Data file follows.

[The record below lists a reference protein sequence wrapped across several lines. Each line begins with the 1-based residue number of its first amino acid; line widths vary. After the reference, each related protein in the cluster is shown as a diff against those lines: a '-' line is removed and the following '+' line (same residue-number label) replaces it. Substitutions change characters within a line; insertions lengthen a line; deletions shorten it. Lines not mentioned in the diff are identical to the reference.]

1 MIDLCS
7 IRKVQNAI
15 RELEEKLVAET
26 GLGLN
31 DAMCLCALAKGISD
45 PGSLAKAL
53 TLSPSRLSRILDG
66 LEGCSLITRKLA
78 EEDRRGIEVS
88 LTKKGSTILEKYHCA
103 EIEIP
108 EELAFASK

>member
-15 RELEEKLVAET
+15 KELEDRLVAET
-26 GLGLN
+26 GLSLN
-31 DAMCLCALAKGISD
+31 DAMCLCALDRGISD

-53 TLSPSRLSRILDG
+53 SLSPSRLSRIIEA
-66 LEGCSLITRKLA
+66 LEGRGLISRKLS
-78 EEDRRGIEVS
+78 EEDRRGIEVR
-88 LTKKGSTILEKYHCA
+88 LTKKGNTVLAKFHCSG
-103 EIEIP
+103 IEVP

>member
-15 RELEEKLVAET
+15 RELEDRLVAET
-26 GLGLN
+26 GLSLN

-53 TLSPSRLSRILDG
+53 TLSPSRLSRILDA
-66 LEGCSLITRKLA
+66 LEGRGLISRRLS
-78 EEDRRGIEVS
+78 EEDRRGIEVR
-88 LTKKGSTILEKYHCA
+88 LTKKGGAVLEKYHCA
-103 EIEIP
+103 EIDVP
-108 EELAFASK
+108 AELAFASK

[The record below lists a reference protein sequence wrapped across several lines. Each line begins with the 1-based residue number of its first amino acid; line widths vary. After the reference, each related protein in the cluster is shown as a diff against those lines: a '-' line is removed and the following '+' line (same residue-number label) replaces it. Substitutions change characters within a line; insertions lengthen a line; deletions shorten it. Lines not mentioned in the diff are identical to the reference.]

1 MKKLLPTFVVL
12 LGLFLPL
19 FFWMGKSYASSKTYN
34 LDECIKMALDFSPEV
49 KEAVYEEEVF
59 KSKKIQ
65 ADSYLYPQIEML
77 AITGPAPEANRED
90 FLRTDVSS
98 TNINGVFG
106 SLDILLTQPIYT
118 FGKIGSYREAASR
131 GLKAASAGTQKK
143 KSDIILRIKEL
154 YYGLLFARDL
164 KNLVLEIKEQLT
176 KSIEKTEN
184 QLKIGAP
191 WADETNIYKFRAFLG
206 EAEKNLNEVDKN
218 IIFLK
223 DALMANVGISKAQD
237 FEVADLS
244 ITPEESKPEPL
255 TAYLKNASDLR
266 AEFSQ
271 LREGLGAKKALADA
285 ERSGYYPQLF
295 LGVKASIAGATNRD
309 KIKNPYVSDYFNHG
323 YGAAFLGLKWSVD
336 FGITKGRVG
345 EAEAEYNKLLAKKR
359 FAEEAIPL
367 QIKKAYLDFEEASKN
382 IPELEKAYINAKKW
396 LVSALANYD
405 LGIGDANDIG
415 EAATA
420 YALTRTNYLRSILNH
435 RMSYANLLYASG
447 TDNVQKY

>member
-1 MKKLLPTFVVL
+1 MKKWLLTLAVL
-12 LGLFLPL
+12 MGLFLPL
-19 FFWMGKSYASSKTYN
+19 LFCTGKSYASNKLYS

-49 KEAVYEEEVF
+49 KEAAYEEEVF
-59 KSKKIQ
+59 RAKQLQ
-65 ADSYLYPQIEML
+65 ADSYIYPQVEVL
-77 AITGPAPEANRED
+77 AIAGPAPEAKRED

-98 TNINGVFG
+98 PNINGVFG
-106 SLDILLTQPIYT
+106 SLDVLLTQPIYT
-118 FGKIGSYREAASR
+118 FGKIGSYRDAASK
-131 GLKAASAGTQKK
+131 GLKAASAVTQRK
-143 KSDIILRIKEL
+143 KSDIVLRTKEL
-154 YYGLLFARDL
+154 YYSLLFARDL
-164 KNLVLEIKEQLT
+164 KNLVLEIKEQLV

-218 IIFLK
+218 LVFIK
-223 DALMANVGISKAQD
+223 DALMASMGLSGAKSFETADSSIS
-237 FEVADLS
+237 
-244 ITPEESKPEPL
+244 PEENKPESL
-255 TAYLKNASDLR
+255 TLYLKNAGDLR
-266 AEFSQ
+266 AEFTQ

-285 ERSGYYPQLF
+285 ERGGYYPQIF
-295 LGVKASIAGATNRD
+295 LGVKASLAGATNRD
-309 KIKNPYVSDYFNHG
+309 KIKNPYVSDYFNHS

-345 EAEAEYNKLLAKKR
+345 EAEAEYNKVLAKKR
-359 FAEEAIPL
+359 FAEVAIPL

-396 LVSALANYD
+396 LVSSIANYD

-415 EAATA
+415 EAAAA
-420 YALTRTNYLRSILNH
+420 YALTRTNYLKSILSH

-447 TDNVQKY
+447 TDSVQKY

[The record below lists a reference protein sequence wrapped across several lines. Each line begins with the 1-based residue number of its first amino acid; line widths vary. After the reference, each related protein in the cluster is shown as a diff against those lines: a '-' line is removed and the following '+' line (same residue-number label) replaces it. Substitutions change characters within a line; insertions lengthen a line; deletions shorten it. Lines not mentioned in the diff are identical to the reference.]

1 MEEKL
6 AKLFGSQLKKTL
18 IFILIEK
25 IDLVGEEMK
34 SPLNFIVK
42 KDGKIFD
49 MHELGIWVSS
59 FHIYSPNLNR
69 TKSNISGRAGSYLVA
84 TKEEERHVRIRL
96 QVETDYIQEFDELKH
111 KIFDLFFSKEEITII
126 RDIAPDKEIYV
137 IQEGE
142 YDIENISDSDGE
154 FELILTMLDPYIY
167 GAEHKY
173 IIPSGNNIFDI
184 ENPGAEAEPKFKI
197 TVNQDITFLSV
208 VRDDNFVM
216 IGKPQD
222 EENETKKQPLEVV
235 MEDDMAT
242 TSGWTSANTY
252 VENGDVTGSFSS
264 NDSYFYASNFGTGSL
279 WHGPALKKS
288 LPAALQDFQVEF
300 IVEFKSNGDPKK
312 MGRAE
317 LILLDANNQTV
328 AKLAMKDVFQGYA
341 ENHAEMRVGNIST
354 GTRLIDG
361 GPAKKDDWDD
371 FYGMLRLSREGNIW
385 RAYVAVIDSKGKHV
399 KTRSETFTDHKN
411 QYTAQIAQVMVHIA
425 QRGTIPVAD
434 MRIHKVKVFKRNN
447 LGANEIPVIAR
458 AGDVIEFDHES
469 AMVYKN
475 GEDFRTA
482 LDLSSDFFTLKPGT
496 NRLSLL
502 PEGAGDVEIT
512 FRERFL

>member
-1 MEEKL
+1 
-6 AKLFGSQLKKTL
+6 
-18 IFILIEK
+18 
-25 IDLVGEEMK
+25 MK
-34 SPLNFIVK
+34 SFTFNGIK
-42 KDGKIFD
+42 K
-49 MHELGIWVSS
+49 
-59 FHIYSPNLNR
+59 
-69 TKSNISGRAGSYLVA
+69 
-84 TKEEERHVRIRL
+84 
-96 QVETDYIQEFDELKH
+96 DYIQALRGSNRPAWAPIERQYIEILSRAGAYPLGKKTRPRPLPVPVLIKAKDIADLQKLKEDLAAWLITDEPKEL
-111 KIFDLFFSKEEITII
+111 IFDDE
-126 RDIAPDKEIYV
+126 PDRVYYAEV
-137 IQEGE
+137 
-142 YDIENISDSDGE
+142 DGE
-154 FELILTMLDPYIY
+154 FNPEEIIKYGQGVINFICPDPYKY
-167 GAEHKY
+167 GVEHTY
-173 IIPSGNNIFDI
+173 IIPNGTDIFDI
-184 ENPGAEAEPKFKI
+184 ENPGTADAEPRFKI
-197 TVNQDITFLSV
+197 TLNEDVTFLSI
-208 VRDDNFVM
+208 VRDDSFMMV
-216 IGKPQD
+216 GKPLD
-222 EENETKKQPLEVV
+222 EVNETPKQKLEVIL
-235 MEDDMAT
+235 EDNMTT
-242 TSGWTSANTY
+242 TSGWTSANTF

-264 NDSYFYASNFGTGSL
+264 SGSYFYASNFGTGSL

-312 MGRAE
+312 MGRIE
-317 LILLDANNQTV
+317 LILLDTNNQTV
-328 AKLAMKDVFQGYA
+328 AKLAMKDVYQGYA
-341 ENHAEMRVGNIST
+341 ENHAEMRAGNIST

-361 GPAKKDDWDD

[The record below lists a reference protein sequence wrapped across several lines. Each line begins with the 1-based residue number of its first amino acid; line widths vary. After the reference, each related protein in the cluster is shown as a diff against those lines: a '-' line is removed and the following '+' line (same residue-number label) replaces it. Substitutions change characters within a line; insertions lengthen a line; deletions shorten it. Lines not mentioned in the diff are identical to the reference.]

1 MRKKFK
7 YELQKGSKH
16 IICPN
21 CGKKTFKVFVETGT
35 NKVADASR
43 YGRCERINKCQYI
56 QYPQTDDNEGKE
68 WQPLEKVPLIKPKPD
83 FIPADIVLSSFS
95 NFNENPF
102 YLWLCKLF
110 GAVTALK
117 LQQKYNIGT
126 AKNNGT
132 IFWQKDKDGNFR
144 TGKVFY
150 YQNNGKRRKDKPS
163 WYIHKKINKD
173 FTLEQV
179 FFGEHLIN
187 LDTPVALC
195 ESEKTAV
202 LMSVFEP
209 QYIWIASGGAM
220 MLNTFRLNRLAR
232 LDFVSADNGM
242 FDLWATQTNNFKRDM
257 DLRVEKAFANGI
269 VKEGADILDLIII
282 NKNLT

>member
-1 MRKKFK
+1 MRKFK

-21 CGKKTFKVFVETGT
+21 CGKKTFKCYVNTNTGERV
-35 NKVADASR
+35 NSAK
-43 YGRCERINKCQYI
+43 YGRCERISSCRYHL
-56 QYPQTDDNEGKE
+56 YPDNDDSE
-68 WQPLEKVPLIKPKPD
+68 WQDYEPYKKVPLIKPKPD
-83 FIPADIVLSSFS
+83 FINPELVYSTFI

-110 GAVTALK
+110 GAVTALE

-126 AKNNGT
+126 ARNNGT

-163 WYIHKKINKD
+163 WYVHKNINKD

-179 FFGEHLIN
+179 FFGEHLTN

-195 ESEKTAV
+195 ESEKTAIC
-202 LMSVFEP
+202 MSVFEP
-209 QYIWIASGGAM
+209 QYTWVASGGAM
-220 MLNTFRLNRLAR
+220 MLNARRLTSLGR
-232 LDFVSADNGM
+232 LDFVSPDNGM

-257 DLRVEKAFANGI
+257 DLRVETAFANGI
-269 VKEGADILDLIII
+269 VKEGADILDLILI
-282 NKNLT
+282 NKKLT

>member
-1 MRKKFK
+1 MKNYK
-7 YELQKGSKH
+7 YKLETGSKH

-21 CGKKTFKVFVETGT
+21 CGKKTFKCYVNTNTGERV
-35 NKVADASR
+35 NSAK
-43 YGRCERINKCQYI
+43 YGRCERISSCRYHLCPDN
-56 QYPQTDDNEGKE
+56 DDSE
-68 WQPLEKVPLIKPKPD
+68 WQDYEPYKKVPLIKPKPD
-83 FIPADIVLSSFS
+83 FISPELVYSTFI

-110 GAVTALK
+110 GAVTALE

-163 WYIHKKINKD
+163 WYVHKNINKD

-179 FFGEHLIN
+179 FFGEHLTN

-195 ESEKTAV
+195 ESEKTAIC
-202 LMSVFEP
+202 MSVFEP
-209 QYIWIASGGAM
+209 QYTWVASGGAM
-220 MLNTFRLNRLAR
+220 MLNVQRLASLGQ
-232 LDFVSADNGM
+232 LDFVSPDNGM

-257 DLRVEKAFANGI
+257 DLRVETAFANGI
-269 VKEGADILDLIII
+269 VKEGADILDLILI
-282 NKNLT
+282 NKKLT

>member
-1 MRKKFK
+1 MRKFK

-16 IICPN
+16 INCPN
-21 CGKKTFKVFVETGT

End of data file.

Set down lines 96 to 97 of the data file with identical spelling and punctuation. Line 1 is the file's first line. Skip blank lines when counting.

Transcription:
-19 FFWMGKSYASSKTYN
+19 LFCTGKSYASNKLYS